China is the world’s biggest emitter of carbon dioxide and on Thursday the Obama administration announced that the United States will help the Chinese government implement stricter emissions standards on cars and trucks. The announcement was made at the end of Vice President Joe Biden’s state visit to China. Under the agreement, the U.S. promised to provide China with technical assistance in implementing particulate regulations known as China VI.
“These standards, when implemented, will have significant air quality and climate benefits and reduce vehicle fuel use,” according to a fact sheet released by the White House. Using bilateral and multilateral diplomacy is a key part of Pres. Obama’s Climate Action Plan, aimed at controlling greenhouse gases, of which the U.S. and China are the world’s two biggest emitters.
Contributing to China’s pollution issues is the rapid growth of the country’s vehicle fleet. At the end of 2012, there were 120 passenger cars in China and according to the Chinese government, that figure will grow to over 200 million by 2020. To address increased pollution some of China’s larger cities have restricted new vehicle sales. The capital city of Beijing will have as many as 6 million private cars by 2015.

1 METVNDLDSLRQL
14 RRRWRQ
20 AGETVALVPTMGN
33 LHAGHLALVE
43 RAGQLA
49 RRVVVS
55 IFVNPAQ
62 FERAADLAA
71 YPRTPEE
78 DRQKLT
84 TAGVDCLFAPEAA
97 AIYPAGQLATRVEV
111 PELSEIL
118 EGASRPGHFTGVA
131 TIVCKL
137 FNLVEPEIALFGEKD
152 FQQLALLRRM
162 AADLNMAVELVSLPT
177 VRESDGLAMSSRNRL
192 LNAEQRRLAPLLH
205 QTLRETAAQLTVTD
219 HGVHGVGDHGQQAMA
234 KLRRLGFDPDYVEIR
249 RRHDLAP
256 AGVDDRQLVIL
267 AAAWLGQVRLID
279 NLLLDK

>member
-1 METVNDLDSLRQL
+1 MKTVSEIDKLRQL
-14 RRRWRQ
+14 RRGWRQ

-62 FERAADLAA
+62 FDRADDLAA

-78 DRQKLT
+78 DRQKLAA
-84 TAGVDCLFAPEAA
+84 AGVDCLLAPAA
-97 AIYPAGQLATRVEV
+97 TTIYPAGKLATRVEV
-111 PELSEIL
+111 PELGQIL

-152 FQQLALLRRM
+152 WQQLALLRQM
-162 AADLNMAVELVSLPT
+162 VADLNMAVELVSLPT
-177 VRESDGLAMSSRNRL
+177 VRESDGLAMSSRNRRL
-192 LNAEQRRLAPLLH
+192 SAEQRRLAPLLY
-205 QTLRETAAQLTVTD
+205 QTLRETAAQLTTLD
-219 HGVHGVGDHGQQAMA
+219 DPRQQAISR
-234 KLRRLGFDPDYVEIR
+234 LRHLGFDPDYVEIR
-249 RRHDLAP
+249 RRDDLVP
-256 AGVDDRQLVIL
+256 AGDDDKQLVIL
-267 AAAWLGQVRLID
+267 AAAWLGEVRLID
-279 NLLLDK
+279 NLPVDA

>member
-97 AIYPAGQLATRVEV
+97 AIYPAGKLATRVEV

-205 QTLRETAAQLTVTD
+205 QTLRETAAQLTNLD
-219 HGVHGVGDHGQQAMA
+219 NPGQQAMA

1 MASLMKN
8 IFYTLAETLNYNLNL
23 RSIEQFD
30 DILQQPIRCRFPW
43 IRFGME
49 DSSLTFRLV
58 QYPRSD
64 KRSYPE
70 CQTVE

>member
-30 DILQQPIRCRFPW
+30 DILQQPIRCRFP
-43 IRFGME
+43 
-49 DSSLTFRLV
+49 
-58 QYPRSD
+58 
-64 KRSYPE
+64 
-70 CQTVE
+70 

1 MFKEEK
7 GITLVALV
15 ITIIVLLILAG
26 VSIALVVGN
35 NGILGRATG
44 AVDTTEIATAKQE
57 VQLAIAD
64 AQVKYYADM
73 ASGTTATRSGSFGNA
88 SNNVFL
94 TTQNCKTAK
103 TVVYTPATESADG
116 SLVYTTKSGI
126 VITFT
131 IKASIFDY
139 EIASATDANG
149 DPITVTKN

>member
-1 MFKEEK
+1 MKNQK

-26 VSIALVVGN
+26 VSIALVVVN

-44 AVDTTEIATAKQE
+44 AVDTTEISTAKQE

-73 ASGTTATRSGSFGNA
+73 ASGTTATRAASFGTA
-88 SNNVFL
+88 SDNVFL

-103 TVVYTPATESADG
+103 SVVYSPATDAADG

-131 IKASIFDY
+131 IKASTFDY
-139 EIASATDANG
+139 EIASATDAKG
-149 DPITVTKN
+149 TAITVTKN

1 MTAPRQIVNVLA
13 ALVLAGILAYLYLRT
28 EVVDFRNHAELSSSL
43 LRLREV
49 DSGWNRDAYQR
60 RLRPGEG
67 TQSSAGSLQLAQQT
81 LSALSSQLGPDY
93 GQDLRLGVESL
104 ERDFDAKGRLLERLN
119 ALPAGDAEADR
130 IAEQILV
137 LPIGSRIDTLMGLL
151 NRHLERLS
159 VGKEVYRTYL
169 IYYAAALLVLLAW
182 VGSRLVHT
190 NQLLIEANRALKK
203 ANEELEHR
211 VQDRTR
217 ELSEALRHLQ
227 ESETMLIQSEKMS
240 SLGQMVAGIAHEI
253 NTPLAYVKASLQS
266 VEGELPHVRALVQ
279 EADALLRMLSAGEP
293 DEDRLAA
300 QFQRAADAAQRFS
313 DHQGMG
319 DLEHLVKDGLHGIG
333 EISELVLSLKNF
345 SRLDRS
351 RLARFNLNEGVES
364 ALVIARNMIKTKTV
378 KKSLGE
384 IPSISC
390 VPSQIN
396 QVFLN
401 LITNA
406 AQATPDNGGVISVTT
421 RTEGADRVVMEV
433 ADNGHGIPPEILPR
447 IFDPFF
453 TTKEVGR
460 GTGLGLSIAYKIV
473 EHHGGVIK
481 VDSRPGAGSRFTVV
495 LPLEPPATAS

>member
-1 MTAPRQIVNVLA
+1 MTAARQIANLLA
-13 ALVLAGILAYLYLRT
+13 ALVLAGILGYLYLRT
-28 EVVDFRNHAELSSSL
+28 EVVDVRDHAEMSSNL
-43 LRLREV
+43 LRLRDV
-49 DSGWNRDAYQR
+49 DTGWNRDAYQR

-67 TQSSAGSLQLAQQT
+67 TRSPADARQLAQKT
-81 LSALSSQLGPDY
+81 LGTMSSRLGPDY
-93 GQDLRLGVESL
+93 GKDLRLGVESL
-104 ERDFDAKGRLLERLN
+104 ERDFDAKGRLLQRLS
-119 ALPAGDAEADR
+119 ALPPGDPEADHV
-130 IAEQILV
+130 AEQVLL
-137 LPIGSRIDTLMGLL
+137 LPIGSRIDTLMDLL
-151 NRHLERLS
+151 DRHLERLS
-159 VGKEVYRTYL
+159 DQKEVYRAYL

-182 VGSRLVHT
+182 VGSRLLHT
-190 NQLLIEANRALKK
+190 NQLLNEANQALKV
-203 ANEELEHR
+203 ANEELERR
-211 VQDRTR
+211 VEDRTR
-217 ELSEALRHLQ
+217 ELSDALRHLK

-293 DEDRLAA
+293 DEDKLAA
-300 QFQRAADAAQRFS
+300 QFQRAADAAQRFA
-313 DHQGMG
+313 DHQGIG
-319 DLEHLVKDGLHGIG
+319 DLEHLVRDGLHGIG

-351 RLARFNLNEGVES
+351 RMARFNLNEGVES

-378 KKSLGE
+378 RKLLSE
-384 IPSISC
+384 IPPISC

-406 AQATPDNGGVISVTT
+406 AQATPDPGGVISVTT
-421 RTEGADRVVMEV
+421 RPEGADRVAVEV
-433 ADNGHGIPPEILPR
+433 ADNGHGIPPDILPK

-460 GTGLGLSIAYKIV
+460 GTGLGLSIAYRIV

China is currently implementing the country’s fourth stage of emissions standards, which reduce sulfur content in diesel fuel down to 50 parts per million, compared to the U.S. standard of 15 ppm and the European Union’s 10 parts per million limit.
An unnamed U.S. official said that it is significant that China wants help jump starting the sixth stage of standards while it is still formulating implementation of the fifth stage. “The United States is interested in moving to China to six as soon as possible,” the official said. “It is a clear signal that China wants to move forward in an accelerated way that will have far-reaching impacts on air quality and public health.”
The U.S. EPA and Dept. of Energy will help their Chinese equivalents with modeling, testing and research aimed at developing the standards.
Also part of the agreement will be a reduction in the consumption of hydrofluorocarbons used as refrigerants, and a joint study aimed at phasing out fossil fuel subsidies in both countries.